Although hospital polices differ, most allow a woman to determine what medical interventions she wants or does not want and who can be in the delivery room. There are always exceptions and someone will always have a horror story about a hospital experience. However, most hospitals want a woman to be happy with her birth experience. Hospitals are a business and unhappy patients are not good for business. Below is a general guide to a hospital birth.
Take a Tour
Hospitals run tours for pregnant women and their birth partner or family member. Take this opportunity to see the birthing room, ask questions and determine hospital polices. Hospitals also offer classes in pain relief options during labor. Don’t rely on misconceptions and horror stories about a hospital birth. Become educated to make the best decision for you and your baby.
Write a Birth Plan
Most hospitals encourage a women to write a birth plan. Your plan should state details, such as what positions you want to labor in, if you want fetal monitoring during labor, pain relief you would like and instructions for after delivery.
Pain Medication; It’s Your Call
Pain relief options are available with a hospital birth. There may be possible side effects with some choices. Learn options ahead of time. Hospitals will not force you into getting pain relief. If a women choices to deal with the pain in other ways, that is her call.
Visitors in the Room
Hospitals almost always let a birth partner in the room, even during a c-section. During a vaginal birth, several family members may be allowed, including siblings. Ask the hospital ahead of time if there is a restriction on the number of visitors allowed.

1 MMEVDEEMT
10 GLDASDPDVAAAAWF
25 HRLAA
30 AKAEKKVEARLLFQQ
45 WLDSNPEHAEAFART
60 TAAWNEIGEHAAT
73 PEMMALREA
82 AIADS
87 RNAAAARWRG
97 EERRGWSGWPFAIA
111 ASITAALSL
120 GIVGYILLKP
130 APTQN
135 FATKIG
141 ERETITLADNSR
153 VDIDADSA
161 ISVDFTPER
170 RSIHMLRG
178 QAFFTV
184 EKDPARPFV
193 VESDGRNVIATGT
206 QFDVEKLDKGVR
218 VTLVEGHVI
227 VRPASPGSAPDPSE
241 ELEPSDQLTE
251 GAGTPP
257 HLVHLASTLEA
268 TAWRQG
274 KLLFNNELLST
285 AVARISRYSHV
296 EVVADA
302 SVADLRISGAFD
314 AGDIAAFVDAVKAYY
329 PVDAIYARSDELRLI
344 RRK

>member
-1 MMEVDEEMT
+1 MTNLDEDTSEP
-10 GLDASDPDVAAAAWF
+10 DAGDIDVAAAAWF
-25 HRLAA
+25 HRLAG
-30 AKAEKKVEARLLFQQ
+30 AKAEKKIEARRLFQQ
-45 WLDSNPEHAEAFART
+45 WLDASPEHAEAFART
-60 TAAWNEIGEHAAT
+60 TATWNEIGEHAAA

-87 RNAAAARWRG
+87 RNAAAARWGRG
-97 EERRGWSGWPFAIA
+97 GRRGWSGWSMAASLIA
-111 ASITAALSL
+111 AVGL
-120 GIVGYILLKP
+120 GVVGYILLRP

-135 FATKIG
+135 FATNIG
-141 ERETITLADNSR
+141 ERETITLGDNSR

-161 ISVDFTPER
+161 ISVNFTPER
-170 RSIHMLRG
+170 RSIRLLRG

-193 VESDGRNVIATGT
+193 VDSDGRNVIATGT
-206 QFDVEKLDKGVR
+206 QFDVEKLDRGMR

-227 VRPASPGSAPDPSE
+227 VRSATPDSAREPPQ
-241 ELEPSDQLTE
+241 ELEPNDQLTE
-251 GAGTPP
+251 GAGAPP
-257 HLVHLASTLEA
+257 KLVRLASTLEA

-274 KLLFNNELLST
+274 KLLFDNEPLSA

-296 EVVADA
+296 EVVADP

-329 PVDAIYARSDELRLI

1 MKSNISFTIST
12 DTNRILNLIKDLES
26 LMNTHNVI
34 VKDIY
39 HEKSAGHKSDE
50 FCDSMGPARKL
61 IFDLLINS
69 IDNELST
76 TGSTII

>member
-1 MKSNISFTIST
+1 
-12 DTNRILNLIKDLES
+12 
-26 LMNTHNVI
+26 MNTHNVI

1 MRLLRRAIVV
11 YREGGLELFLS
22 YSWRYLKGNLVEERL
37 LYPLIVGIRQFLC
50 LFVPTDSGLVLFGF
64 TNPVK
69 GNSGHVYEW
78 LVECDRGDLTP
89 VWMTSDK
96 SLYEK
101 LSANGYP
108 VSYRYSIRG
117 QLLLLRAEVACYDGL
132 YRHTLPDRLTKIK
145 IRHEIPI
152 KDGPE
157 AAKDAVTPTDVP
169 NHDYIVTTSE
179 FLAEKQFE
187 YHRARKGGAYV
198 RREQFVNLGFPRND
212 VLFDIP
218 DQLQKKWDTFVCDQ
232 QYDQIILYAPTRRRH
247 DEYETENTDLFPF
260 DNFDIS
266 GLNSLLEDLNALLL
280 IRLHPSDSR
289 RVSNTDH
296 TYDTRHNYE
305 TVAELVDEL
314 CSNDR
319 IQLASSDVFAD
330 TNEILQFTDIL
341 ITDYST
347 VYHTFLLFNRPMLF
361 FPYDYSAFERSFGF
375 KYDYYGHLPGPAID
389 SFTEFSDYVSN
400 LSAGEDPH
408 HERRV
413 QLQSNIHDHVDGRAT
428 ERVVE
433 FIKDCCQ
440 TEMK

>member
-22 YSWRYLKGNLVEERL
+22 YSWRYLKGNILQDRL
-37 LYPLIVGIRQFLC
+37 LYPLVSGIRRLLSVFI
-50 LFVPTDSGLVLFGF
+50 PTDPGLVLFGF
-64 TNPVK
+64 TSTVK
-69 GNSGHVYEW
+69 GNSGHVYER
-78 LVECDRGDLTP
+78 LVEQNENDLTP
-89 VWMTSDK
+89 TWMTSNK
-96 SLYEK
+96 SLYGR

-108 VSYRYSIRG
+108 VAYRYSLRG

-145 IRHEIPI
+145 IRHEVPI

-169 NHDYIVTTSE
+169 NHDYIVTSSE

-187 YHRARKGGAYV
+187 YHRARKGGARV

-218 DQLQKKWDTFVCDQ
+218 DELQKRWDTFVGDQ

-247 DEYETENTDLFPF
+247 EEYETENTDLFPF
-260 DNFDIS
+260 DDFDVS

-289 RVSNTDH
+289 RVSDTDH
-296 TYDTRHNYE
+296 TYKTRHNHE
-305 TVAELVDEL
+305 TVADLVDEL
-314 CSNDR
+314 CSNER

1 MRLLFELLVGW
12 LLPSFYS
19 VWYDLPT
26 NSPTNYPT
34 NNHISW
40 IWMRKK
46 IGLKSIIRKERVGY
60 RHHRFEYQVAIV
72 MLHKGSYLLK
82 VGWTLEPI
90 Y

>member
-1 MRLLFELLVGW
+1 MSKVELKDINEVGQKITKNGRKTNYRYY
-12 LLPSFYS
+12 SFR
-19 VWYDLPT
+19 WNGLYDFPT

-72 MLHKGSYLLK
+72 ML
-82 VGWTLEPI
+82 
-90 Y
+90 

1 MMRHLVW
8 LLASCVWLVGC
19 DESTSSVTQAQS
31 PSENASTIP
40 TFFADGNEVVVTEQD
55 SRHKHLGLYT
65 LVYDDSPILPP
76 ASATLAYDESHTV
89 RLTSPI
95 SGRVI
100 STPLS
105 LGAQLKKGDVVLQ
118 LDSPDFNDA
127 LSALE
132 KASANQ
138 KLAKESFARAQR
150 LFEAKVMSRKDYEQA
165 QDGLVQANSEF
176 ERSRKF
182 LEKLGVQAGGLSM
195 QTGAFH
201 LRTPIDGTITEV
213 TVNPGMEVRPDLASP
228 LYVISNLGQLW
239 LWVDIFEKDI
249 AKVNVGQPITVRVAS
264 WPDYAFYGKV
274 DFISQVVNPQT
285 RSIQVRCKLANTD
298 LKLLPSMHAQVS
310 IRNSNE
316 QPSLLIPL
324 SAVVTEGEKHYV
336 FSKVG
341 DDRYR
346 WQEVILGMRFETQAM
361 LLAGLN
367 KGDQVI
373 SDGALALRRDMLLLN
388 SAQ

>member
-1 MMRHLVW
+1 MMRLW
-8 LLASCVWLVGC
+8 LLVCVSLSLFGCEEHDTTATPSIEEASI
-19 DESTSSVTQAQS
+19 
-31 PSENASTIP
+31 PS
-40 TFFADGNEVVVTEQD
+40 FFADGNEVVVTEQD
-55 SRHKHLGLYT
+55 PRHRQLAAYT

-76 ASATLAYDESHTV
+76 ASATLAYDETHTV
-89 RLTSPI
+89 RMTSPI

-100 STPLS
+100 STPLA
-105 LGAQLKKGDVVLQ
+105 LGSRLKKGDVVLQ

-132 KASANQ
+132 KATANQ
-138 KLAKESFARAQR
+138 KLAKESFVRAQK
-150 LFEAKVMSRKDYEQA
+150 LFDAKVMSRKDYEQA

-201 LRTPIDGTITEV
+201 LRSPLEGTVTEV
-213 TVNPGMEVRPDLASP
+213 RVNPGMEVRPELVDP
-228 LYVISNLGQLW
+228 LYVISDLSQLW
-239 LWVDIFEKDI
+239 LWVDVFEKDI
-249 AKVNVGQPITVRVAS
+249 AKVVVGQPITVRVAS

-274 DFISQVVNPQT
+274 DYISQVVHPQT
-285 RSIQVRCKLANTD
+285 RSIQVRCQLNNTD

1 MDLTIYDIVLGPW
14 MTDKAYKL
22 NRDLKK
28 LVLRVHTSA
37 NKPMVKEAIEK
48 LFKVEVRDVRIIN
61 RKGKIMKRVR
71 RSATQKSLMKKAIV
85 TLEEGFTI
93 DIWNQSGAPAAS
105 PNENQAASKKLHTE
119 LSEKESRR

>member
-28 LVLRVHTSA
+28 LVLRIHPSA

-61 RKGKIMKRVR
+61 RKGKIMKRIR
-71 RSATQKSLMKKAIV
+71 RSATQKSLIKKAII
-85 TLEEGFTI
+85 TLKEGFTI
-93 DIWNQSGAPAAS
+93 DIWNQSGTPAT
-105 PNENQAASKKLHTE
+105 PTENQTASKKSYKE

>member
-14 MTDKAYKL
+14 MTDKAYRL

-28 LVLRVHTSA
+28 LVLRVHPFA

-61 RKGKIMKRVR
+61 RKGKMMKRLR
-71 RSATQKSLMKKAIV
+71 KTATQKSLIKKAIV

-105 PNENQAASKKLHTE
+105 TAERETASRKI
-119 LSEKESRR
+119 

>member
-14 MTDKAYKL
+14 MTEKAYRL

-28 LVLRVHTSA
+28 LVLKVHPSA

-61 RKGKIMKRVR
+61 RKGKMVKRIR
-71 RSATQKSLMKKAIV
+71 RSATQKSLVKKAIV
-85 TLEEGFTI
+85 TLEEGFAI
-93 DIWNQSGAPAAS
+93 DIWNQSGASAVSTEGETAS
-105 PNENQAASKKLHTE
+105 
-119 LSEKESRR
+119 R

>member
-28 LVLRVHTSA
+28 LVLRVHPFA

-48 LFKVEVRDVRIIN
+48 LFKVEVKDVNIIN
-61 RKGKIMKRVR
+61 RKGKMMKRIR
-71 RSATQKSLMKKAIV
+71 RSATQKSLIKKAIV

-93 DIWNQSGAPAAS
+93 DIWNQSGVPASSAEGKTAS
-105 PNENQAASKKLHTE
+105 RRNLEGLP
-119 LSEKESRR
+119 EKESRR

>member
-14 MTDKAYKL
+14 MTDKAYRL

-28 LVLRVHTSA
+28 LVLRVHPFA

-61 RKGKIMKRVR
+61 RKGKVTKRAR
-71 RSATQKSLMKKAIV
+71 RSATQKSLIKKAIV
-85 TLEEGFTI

Bonding After Birth
If the baby does not require resuscitation, your new little one can be placed right on your chest. Dad or a sibling can cut the cord. Breastfeeding is also encouraged if that is your wish. Almost all hospitals encourage your new baby to room with you. The nursery is available if you need a little rest during your hospitalization.
Emergency Intervention is Available if Needed
Complications can arise unexpectedly. Some women prefer a hospital birth because emergency equipment and personal are right there in case the need arises. While most hospital births are uncomplicated, a percentage of babies will need some medical intervention.
Keep in mind it may not always be possible to have the exact birth experience you want. Safety for mom and baby is the primary concern. Going into labor with an idea of how you want things, but having some flexibility, will help you be less disappointed if things change. It may also be a good attitude to carry into parenthood.